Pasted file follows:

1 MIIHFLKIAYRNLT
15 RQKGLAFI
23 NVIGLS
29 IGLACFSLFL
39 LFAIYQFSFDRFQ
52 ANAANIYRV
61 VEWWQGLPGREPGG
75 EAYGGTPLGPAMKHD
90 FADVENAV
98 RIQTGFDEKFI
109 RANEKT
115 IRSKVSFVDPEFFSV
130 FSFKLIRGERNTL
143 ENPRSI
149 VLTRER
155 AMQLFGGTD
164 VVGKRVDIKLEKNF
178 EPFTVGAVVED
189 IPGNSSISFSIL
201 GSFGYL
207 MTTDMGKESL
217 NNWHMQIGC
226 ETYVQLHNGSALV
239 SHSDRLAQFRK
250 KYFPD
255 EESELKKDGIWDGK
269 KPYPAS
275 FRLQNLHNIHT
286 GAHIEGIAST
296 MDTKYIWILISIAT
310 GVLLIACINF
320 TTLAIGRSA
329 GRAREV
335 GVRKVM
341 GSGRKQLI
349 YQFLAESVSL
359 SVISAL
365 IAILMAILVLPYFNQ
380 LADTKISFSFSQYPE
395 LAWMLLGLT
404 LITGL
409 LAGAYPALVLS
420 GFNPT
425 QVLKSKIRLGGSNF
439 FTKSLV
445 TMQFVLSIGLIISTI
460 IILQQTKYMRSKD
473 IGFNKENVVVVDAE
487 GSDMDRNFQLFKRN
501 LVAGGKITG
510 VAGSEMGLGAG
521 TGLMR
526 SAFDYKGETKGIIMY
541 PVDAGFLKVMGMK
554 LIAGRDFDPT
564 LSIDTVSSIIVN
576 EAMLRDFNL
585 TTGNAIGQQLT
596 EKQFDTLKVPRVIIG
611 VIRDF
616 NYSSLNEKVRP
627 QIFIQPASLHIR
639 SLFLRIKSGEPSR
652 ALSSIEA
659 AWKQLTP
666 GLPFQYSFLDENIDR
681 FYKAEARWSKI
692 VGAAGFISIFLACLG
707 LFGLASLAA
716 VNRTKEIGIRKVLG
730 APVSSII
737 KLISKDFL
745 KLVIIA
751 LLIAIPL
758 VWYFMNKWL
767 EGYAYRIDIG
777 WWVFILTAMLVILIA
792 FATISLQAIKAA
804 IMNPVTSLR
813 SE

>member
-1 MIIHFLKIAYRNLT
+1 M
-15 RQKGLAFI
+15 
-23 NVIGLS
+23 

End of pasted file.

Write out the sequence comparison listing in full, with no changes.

1 MIIHFLKIAYRNLT
15 RQKGLAFI
23 NVIGLS
29 IGLACFSLFL
39 LFAIYQFSFDRFQ
52 ANAANIYRV
61 VEWWQGLPGREPGG
75 EAYGGTPLGPAMKHD
90 FADVENAV
98 RIQTGFDEKFI
109 RANEKT
115 IRSKVSFVDPEFFSV
130 FSFKLIRGERNTL
143 ENPRSI
149 VLTRER
155 AMQLFGGTD
164 VVGKRVDIKLEKNF
178 EPFTVGAVVED
189 IPGNSSISFSIL
201 GSFGYL
207 MTTDMGKESL
217 NNWHMQIGC
226 ETYVQLHNGSALV
239 SHSDRLAQFRK
250 KYFPD
255 EESELKKDGIWDGK
269 KPYPAS
275 FRLQNLHNIHT
286 GAHIEGIAST
296 MDTKYIWILISIAT
310 GVLLIACINF
320 TTLAIGRSA
329 GRAREV
335 GVRKVM
341 GSGRKQLI
349 YQFLAESVSL
359 SVISAL
365 IAILMAILVLPYFNQ
380 LADTKISFSFSQYPE
395 LAWMLLGLT
404 LITGL
409 LAGAYPALVLS
420 GFNPT
425 QVLKSKIRLGGSNF
439 FTKSLV
445 TMQFVLSIGLIISTI
460 IILQQTKYMRSKD
473 IGFNKENVVVVDAE
487 GSDMDRNFQLFKRN
501 LVAGGKITG
510 VAGSEMGLGAG
521 TGLMR
526 SAFDYKGETKGIIMY
541 PVDAGFLKVMGMK
554 LIAGRDFDPT
564 LSIDTVSSIIVN
576 EAMLRDFNL
585 TTGNAIGQQLT
596 EKQFDTLKVPRVIIG
611 VIRDF
616 NYSSLNEKVRP
627 QIFIQPASLHIR
639 SLFLRIKSGEPSR
652 ALSSIEA
659 AWKQLTP
666 GLPFQYSFLDENIDR
681 FYKAEARWSKI
692 VGAAGFISIFLACLG
707 LFGLASLAA
716 VNRTKEIGIRKVLG
730 APVSSII
737 KLISKDFL
745 KLVIIA
751 LLIAIPL
758 VWYFMNKWL
767 EGYAYRIDIG
777 WWVFILTAMLVILIA
792 FATISLQAIKAA
804 IMNPVTSLR
813 SE

>member
-1 MIIHFLKIAYRNLT
+1 M
-15 RQKGLAFI
+15 
-23 NVIGLS
+23 